Featured Research

from universities, journals, and other organizations

New Flat Motor Can Drive Shape Shifters, Movers And Shakers

Date:
January 29, 2003
Source:
Penn State
Summary:
Penn State engineers have developed a low- cost, high-torque rotary motor, based on "smart" materials, that can be configured in a wide range of formats, including one as flat and thin as a CD case.

Penn State engineers have developed a low- cost, high-torque rotary motor, based on "smart" materials, that can be configured in a wide range of formats, including one as flat and thin as a CD case.

The inventors say that, in the flat format, the motor could be used to drive changes in the camber of airplane wings or fins, essentially shape-shifting the curvature of the wing or fin surface.

In other formats, the motor could work in tightly integrated spaces where other motors can't fit. For example, the "smart" material motor could serve as the drive element in thinner, lighter, laptop computers or other compact, portable consumer products or in manufacturing equipment that processes things by moving or shaking them.

Dr. Gary Koopmann, distinguished professor of mechanical engineering and director of Penn State's Center for Acoustics and Vibration (CAV), led the development team. He says the flat motor has a starting torque advantage over conventional electric motors since speed is not required for high torque output.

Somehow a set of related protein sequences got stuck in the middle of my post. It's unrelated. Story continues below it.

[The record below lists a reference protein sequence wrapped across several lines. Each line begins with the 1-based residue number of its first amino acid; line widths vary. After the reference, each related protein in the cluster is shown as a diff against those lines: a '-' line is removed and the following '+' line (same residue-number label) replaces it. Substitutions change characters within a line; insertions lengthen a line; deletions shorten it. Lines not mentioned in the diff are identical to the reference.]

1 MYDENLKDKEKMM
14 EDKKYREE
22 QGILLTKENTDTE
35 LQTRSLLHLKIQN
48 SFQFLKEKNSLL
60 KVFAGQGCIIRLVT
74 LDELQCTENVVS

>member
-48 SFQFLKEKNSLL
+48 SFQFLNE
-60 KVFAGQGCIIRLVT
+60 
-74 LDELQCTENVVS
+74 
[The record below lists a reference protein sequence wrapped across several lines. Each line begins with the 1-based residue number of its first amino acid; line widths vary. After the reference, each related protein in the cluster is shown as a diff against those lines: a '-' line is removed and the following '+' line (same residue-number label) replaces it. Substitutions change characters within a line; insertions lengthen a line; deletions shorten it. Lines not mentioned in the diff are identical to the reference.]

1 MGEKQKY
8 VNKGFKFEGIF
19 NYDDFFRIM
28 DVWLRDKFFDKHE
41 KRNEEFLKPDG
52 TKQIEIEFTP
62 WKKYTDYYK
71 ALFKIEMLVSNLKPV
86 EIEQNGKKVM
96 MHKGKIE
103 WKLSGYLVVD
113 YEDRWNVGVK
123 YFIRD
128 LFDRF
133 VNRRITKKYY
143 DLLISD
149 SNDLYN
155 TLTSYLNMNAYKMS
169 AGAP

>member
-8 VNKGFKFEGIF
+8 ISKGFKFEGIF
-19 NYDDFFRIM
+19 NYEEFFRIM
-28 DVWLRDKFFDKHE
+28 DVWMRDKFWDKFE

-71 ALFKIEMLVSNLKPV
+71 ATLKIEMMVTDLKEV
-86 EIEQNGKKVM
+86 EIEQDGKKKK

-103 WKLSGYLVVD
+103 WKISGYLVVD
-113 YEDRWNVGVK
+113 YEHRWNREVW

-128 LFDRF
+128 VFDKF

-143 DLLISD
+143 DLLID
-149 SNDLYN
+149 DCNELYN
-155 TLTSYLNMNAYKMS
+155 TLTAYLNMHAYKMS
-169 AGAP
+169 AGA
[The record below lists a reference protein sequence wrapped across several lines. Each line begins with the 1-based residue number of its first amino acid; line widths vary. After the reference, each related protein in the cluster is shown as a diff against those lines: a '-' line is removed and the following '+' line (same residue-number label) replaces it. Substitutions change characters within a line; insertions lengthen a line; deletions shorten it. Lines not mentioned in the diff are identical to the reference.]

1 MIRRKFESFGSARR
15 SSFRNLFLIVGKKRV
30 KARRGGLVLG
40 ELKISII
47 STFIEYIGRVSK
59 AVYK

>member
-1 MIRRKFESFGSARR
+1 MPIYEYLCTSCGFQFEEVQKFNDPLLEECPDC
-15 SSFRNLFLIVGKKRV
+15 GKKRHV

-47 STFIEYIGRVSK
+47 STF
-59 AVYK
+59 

The prototype flat motor has reached a free speed of 760 revolutions per minute and a maximum torque of 0.4 Nm.

Components for the prototype cost less than $150 off-the-shelf. Koopmann estimates that an optimized version of the flat motor might cost as little as $10 to mass produce.

The device was patented recently by Penn State. The inventors are Koopmann; Dr. Weicheng, CAV laboratory manager; Dr. George Lesieutre, professor of aerospace engineering and CAV associate director; Dr. Jeremy Frank, president, KCF Technologies; and Dr. Eric Mockensturm, assistant professor of mechanical engineering.

The new motor works by translating the bending of a "smart" material into the turning of a shaft. The "smart" material the inventors use is PZT (lead zirconate titanate), an inexpensive, commonly available piezoelectric that elongates when an electric field is applied to it. By bonding PZT to both sides of a tiny, flexible, metallic strip, they create an "arm" that can bend to the left and right in response to an electric field.

Placing 12 of the "arms" star-fish-style around a central shaft, the inventors stimulate them simultaneously and they all bend in the same direction. A passive clamping system, either a ball and spring arrangement or a commercial one-way roller clutch, acts as a kind of turnstile that only allows the motion to ratchet along in one direction, translating the bending into rotation of the central shaft.

Koopmann explains that using passive clamping significantly improves the performance and lowers the cost of the flat motor versus inch-worm type designs, which also use the small oscillatory motions of smart materials but require precision machining.

The development of the new motor was supported by grants from the Defense Advanced Research Projects Agency. The motor has been described in "Optimization of a Resonant Bimorph Actuator Drive" published in the Proceedings of DETC 01, the ASME 2001 Design Engineering Technical conference held Sept. 9-12, 2001 in Pittsburgh, Pa.